Challenges to validity in two applications of network meta-analysis to complex social interventions




Poster session 2 Thursday: Evidence synthesis - methods / improving conduct and reporting


Thursday 14 September 2017 - 12:30 to 14:00


All authors in correct order:

Grant E1
1 Centre for Evidence-Based Intervention, University of Oxford & International Astronomical Union Office of Development, Cape Town, South Africa
Presenting author and contact person

Presenting author:

Eli Grant

Contact person:

Abstract text
Background: Network meta-analysis (NMA) extends conventional meta-analysis to allow simultaneous comparisons between multiple interventions. NMA is well-established in biomedical research and now increasingly used and advocated as a way to synthesise evidence on multiple alternative complex social interventions.

Objectives: To investigate the feasibility, challenges, risks and benefits of NMA as a research synthesis method for comparing multiple complex social interventions.

Methods: Two NMA applications were compared using different strategies and datasets. The first application defined a network of prison-based drug treatments using clinical categories and then used multivariate design-by-treatment interaction NMA with subgroup analyses. The second defined an evidence network of probation and parole programmes using intervention component combinations and used Bayesian NMA.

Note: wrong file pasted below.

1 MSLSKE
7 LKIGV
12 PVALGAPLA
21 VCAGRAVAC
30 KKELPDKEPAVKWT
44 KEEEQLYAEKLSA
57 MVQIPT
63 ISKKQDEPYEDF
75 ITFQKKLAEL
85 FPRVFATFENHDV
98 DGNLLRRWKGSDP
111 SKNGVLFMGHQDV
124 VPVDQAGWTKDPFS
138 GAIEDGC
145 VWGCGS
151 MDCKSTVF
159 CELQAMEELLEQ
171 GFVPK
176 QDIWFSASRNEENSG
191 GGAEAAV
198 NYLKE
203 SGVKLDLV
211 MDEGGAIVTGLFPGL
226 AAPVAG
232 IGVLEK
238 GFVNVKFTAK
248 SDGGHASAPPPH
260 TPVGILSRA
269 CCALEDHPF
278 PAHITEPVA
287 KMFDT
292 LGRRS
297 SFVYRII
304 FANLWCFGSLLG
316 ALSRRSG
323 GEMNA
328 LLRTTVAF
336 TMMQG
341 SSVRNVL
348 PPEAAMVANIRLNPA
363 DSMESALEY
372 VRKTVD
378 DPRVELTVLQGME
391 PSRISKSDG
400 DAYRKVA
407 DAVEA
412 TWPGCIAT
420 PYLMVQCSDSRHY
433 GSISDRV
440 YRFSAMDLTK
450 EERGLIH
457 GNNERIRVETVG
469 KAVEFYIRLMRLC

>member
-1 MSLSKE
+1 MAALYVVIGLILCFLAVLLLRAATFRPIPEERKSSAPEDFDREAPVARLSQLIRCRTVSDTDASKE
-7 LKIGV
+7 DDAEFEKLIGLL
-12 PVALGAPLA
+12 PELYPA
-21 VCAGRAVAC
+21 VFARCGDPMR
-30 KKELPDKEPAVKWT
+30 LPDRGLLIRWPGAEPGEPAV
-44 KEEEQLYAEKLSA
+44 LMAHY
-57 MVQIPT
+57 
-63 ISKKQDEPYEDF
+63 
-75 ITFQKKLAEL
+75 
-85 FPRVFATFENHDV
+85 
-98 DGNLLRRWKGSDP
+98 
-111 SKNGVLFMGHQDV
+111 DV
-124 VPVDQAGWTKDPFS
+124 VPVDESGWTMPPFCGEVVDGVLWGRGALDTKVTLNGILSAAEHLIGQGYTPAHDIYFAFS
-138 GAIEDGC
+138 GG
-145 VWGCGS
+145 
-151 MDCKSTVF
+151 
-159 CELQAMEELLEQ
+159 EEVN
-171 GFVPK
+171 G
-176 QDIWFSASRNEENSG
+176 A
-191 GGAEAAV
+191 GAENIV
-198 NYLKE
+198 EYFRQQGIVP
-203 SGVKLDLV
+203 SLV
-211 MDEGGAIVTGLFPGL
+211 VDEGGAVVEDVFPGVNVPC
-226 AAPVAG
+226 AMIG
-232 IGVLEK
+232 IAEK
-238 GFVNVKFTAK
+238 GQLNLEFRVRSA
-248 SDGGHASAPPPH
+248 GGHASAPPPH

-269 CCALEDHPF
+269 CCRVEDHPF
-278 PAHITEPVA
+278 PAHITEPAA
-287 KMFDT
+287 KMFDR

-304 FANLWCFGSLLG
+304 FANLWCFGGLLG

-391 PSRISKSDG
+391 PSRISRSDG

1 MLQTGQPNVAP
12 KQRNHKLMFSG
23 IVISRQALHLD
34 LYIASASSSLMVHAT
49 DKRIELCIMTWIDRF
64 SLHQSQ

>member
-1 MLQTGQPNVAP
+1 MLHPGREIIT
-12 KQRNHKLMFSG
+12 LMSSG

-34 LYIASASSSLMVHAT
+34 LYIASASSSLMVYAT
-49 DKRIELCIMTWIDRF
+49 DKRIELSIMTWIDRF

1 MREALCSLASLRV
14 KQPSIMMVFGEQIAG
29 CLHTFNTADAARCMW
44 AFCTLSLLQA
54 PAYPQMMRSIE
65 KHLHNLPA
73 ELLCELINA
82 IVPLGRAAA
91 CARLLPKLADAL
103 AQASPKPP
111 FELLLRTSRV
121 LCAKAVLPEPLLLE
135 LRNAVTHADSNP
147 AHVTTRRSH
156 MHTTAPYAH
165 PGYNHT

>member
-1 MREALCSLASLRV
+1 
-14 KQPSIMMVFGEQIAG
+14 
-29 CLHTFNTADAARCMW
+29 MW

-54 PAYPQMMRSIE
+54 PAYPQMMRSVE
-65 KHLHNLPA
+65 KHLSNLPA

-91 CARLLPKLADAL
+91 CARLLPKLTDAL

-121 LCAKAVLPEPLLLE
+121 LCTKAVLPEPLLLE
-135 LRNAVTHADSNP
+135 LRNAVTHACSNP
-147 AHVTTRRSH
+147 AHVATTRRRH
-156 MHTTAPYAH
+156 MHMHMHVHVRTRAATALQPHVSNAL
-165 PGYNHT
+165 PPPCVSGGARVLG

Results: Over 50 studies were included in each review but the large number of interventions meant that both networks were sparse. Networks were also unbalanced and characterised by high levels of heterogeneity. Poor primary study reporting quality, including missing information about intervention designs, implementation and population characteristics, raised additional challenges. Statistical assessments yielded no evidence of inconsistency in either network but were underpowered in both.

Conclusions: A multiple treatment comparison and network perspective ensured that high-quality, relevant and previously-excluded evidence was taken into account. Gaps in the evidence base and problems with treatment rankings were more clearly identified than in previous pairwise meta-analyses. The utility of NMA for social interventions was, however, limited by network (1) sparseness (2) imbalance; and, (3) poor reporting. Little confidence could be placed on NMA results. Adherence to recently improved reporting guidelines; consensus approaches to intervention definitions; and primary research on complex social intervention mechanisms and evidence network features are needed to ensure that the potential benefits of NMA are realised and misleading conclusions avoided.